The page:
The potential merger between US cable firms Comcast and Time Warner Cable has been criticised by both video on demand service provider Netflix and the Writer’s Guild of America, East (WGAE).
Microsoft has written to the US Federal Communications Commission (FCC) urging for its approval of AT&T’s bid for US and Latin American pay TV provider DirecTV.
US satellite operator Dish Network has submitted an official filing with regulator the FCC, expressing concerns over two of the biggest proposed mergers on the table in the US market at present. Dish wants the pending Comcast and Time Warner Cable, and AT&T and DirecTV deals to go under the microscope.
Two of the biggest cable networks in the US on Thursday agreed to a monster $45.2bn deal that will see Comcast acquire 100 per cent of Time Warner Cable. The transaction will generate approximately $1.5bn in operating efficiencies but will need to be cleared by regulatory and competition authorities.
The seventeen largest cable and telecoms providers in the US (representing around 93% of the market) acquired 579,521 additional broadband subscribers in the third quarter of this year, according to US firm Leichtman Research Group.
By shifting innovation from its set top box product into the cloud, US cable TV provider Comcast has revolutionised its offering, according to Mark Hess, senior vice president at the company. Speaking in the keynotes on Wednesday morning, Hess said: “Years ago we were trapped in that set top box. We could never manage to get the innovation into the box.”
US cable operator Comcast plans to have IPv6 available to all its customers by mid-2013, its Distinguished Engineer & Chief Architect for IPv6 John Brzozowski, told an audience at the Broadband World Forum. Brzozowski said that Comcast’s plan was to deploy IPv6 incrementally, and the priority was to ensure that it would not affect its customers’ experience. “We are not going to die the death of 1000 cuts,” he said.
Research from US firms Parks Associates has found that 14 per cent of all US broadband households are “highly interested” in receiving security services from their ISPs.
US cableco Comcast has reported strong progress for its ‘Internet Essentials’ broadband adoption programme in the US, now in its second year, and revealed that more than 100,000 families and 400,000 low-income Americans are now benefitting from the initiative, designed to close the digital divide.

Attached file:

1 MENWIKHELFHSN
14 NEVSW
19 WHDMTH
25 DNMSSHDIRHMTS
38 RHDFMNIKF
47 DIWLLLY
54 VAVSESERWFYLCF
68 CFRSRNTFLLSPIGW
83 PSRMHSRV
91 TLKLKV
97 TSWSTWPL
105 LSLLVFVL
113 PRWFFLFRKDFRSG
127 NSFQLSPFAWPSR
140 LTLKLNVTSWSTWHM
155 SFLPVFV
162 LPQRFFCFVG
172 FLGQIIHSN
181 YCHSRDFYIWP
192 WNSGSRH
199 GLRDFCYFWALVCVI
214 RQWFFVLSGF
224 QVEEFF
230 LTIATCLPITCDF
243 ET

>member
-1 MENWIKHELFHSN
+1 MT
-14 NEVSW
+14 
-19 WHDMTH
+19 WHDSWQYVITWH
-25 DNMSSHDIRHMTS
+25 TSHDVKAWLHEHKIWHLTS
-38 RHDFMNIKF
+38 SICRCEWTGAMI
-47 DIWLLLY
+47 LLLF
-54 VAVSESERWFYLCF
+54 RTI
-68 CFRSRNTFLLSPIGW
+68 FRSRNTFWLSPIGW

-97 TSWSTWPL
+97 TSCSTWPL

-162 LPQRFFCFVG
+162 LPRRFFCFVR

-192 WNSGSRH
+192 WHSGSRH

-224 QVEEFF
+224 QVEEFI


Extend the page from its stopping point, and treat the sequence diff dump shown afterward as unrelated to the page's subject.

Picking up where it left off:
In a market where spectrum is becoming an increasingly valuable asset, US carrier Verizon Wireless has secured approval for its purchase of 122 AWS spectrum licences from cable companies Comcast, Time Warner Cable and Bright House Networks for $3.6bn. It will also complete transactions with Leap Wireless, Savary Island Wireless and T-Mobile, after the US Federal Communications Commission (FCC), approved the deals.
The US Department of Justice has given qualified approval to the US operator Verizon’s plan to purchase wireless spectrum holdings from the four largest US cable operators, Comcast, Time Warner Cable, Bright House Networks and Cox Communications. But agreements between Verizon and the cable operators to offer one another’s services must change, the DoJ said, because the plan as hatched “would have harmed competition by diminishing the companies’ incentive to compete.”
US cable operator Comcast, has demonstrated a broadband network running at 1Gbps on the downlink. The company’s chief executive officer Brian L. Roberts gave the demo at the National Cable & Telecoms Association (NCTA) 2011 show in Chicago, by downloading 23 episodes of the US television show 30 Rock, representing nine hours of content, in around 90 seconds.
The ongoing dispute over net neutrality was dealt a serious blow this week as a US federal court ruled that the FCC does not have the authority to force all service providers to treat internet traffic the same.
US cable carrier Comcast, one of the backers of WiMAX operation Clearwire, has announced plans to launch its own wireless broadband service under the High-Speed 2go brand.
As expected, Clearwire shareholders on Thursday approved the ‘new’ Clearwire joint venture. Comprising Sprint Nextel (51 per cent) and Clearwire (27 per cent) – with the remaining equity held by Intel, Google, TimeWarner Cable, Comcast and Bright House Networks – the new company has ambitious plans to roll out mobile WIMAX across the US. [...]
If there were such a thing as an anti-WiMAX lobby group (and let’s put aside cynical thoughts that one already exists and is headquartered in Stockholm) it would have had a lot of fresh material to work with recently.